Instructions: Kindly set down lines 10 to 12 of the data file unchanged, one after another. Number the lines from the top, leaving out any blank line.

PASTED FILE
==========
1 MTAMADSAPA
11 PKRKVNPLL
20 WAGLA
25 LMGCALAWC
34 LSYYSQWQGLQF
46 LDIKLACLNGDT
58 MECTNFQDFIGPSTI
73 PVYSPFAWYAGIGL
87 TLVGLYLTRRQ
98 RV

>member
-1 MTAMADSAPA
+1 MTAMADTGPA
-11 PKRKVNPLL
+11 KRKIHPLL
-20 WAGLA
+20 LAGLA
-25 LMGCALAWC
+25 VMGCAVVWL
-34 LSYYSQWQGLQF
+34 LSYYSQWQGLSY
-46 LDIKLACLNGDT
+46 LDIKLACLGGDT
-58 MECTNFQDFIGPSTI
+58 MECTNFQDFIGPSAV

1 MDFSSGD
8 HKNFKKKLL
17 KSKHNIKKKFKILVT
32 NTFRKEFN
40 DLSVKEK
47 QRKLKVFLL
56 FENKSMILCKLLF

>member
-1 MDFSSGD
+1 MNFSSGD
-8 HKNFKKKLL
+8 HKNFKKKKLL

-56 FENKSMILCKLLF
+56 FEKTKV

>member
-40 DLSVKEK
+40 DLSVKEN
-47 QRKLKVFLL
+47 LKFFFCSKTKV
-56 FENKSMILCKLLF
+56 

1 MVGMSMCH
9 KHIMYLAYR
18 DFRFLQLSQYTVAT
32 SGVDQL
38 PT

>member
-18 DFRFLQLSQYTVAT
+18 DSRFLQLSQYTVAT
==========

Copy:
98 RV

>member
-1 MTAMADSAPA